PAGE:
With a political rap sheet like that, how, one may reasonably ask, does the PM survive? In three ways.

Conservative scandals

The first one is the enduring record of Conservative scandal during the Harper years. It matches, and arguably surpasses, Justin Trudeau at his worst, because many of those scandals were blatant attempts to subvert democracy.

In 2006, the Conservatives broke election finance rules in that year’s tightly contested election. In what came to be known as the In-and-Out scandal, the party was caught disguising $1.3 million in national advertising as expenses incurred by local candidates. Four senior Conservative Party of Canada members, including Sen. Irving Gerstein and Sen. Doug Finley, now deceased, were personally charged in the affair.

Those charges were dropped in a plea deal that saw the Conservative Fund plead guilty to breaking election expenses rules, instead of the individuals who hatched and executed the plot. The CPC paid a fine of $52,000, the maximum penalty under the law. The judge noted that although the offences were regulatory, they were “significant to the democratic process.”

Party bigwigs weren’t the only people caught cheating. Conservative MP Dean Del Mastro was outed for overspending during his 2008 election campaign. Harper’s former parliamentary secretary was convicted of the offence in 2014. He was sentenced to one month in jail, four months of house arrest and 18 months of probation. Another Conservative MP, Peter Penashue, resigned his seat after allegations of spending irregularities in the 2011 election. He ran in a byelection to regain his seat but lost to Liberal Yvonne Jones.

Then there was the Afghan detainee scandal, amid credible allegations from the Red Cross, the Red Crescent and Canadian diplomats that some of those detainees were being tortured in Afghan prisons. They had been handed over to local authorities by Canadian forces.

As evidence of the torture mounted, the Harper government flatly rejected calls for a public inquiry. The story dragged on for three years.

When the demand for an inquiry reached a crescendo in 2009, Stephen Harper simply prorogued the House of Commons. The opposition called it an “almost despotic” attempt to muzzle parliamentarians.

The Harper government never investigated the alleged complicity of Canada in torture, falsely claiming that there was absolutely no proof to back up the allegation. Instead, Harper castigated the opposition for caring more about Taliban fighters than Canadian soldiers. For Harper, human rights was an apparently divisible concept.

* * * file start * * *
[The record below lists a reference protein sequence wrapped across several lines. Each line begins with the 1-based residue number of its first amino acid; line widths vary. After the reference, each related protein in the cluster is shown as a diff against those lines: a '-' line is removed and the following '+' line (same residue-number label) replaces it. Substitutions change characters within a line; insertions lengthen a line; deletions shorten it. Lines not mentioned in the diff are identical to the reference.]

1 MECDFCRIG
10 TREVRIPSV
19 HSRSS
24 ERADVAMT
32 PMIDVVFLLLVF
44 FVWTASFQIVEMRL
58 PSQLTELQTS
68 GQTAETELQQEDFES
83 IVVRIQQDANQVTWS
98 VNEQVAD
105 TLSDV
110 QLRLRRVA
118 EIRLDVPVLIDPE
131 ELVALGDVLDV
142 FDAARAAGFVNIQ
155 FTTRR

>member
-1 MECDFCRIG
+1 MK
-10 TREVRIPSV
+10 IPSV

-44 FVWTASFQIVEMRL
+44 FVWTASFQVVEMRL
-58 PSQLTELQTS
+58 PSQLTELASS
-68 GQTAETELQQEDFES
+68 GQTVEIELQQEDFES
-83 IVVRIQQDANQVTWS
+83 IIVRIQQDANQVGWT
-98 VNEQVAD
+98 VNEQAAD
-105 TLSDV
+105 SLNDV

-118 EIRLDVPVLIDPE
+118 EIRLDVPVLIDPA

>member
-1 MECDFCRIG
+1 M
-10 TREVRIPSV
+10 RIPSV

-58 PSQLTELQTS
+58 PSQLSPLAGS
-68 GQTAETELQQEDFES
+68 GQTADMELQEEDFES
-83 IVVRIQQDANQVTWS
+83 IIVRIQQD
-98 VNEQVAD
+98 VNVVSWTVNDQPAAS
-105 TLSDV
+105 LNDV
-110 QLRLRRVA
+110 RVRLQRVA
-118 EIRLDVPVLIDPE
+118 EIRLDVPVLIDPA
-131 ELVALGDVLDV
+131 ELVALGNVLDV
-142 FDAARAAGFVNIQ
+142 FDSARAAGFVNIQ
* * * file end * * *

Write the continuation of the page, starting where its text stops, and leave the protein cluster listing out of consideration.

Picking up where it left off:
Then came the the biggest unsolved crime in Canadian political history — the robocalls scandal emanating from the 2011 election that ended with a Conservative majority.

During that election, someone conducted a well-organized, national campaign to mislead voters, using both robocalls and live calls. Some of the calls were harassing, others directed voters to the wrong polling booths. Some callers allegedly posed as employees of Elections Canada. The organizers were very clever. They used prepaid gift cards, burner phones and a proxy server to cover their tracks.

The only person ever convicted in the infamous case was Michael Sona, a low-level campaign worker for the Conservative candidate in Guelph who did not have access to the Conservative Constituent Management System voting lists used to make the calls. For preventing some people from voting, Sona received nine months in jail and 12 months probation. He was paroled in 2016 and maintains his innocence.

After a toothless investigation by Elections Canada, which had no power to subpoena witnesses, the matter was dropped. But not before Federal Court Judge Richard Mosley confirmed that there had been voter suppression in the 2011 election. Suppressing the vote has long been a key component of the U.S. Republican party playbook.

Mosley did not find that the Conservative party was behind the robocalls. But he did conclude that the perpetrator or perpetrators used information from the party's database to make their vote-suppressing calls.

The Conservatives never asked for a public inquiry into this major assault on Canadian democracy. Nor did they ask for an RCMP investigation into who had accessed their constituent information system.

The Conservative party now wants a public inquiry into alleged Chinese interference in a handful of Toronto area ridings. But the party didn’t seem interested in getting to the bottom of an attack on Canadian democracy that reached into 260 of 308 federal ridings in 2011.